Financial products should undergo registration like medicines to curb investor access until safety is proven, the Bank for International Settlements said on Monday.
Policymakers were alarmed at how opaque and complex securitized products collapsed in value as the credit crunch began unfolding from mid-2007, despite being highly rated. This sparked huge writedowns by banks that shattered investor confidence.
In a scheme analogous to the hierarchy controlling the availability of pharmaceuticals, the safest securities would, like non-prescription medicines, be available for purchase by everyone, the BIS, which acts as a forum for the world's central banks, said in its annual report.
Next would be financial instruments available only to those with an authorization, like prescription drugs; another level down would be securities available only in limited amounts to pre-screened individuals and institutions, like drugs in experimental trials, the BIS said.
Finally, at the lowest level would be securities that are deemed illegal.
A new instrument would be rated or an existing one moved to a higher safety category only after successful tests.
Such a registration and certification system creates transparency and enhances safety ... This will mean that issuers bear increased responsibility for the risk assessment of their products, the BIS said.
Access to some products is already restricted in some countries, such as to hedge funds, while the Netherlands, Greece and other states impose restrictions on how big a mortgage a consumer can have on a property.
Critics say an all-encompassing financial product classification system would stifle innovation and it should be up to customers to decide.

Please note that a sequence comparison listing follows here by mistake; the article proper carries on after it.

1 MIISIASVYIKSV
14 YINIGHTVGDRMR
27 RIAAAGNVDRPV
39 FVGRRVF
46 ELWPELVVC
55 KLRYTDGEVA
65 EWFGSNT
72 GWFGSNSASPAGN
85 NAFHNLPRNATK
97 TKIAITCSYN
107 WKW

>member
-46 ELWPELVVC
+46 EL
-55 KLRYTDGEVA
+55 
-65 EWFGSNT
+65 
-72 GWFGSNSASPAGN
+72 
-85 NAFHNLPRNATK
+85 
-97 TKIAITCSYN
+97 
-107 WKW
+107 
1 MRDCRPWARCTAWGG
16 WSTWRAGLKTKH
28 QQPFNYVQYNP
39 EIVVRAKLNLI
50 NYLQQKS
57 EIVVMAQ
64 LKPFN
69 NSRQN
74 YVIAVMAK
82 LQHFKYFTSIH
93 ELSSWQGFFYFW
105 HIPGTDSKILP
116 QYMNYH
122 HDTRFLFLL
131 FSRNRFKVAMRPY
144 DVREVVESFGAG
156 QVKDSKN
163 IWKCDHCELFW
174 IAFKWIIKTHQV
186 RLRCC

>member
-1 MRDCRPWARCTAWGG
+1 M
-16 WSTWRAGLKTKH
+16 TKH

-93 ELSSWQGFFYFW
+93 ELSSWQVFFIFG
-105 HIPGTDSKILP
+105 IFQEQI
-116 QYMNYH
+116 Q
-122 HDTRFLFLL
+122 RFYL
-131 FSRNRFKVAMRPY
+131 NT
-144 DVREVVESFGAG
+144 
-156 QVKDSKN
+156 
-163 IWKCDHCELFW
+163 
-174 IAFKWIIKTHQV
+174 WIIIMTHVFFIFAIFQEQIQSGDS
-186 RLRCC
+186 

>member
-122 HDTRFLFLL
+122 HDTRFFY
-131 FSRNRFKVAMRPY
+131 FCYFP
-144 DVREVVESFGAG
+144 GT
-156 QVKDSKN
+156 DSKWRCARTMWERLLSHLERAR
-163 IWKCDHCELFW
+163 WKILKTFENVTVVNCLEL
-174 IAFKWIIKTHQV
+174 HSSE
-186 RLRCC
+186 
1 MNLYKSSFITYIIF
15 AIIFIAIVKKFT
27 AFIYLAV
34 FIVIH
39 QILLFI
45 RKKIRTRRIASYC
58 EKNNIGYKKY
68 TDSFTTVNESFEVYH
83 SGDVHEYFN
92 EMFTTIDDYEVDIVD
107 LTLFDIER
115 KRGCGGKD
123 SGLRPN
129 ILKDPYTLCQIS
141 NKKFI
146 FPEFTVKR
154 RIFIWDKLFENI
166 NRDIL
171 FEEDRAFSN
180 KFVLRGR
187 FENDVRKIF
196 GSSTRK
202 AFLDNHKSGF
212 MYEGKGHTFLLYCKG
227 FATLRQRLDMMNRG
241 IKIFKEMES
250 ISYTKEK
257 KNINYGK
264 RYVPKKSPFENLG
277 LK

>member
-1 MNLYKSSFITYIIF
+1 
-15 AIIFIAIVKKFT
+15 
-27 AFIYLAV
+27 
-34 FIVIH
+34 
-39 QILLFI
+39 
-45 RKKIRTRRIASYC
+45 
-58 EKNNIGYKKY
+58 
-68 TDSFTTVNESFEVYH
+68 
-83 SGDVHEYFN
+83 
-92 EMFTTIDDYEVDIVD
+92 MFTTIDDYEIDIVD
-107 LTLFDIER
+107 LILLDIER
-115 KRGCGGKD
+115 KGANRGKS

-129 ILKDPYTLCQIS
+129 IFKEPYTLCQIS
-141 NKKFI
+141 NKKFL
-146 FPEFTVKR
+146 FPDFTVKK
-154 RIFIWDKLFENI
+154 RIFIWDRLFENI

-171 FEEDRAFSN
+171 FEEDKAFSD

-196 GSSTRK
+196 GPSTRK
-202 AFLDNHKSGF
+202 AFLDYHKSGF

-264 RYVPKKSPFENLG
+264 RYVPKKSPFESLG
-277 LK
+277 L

Our hope is that people will take this up and evaluate whether or not it's worth pursuing, BIS chief economist, Stephen Cecchetti, told a news conference.
There has to be some mechanism for the evaluation of suitability and riskiness of instruments, especially as they become more widely traded, Cecchetti said.
EU financial rules already require banks and brokers to ensure some clients meet a suitability test but attitudes are changing even among the more traditionally liberal regulators.
Britain's Financial Services Authority is mulling whether it should regulate retail and wholesale products, a shift from its past stance that a properly run firm won't offer risky products.
And the Obama administration has proposed a new consumer protection agency to regulate products but the banking industry, sensing a potential threat to profits, is fighting back hard.
DERIVATIVES, RISK CHARGE
Policymakers are tightening financial rules in a process spearheaded globally by the Group of 20 industrialised and emerging market countries.
The BIS endorses many of the pledges the G20 made in April such as the need to monitor all parts of the financial market, particularly system-wide risks, to limit tendencies to amplify rather than counter the prevailing trend, and to insist on the clearing of off-exchange traded derivatives.
Policy interventions should combine outright bans with regulations that bump up the cost of risky activities, it said.
The BIS goes a step further than the G20 by suggesting shifting off-exchange traded instruments onto exchanges. The primary advantage of taking this step is that it ensures price transparency with less reliance on market-makers, the BIS said.
It proposed a bespoke systemic capital charge on each bank to reflect the risk it posed to the wider financial system as well as a minimum leverage ratio, another regulatory tool other policymakers have aired.
The BIS also backed calls for all financial institutions to have a bankruptcy contingency plan.
The G20 wants banks to build up buffers of capital during good times for tapping when markets turn sour, thereby lessening the likelihood of more taxpayer funded bailouts.
The BIS cautioned that one difficulty was knowing when banks should start building up a buffer, which would make lending more costly, and when reserves can be tapped to promote lending.
Yet another problem with implementing a countercyclical charge is that it is not 'one size fits all', the BIS said.
Central bankers also needed to adopt a more activist stance to booms in both credit and asset prices.
The issue is how monetary policymakers should expand their frameworks to make room for property prices, equity prices and amounts of debt outstanding, the BIS said.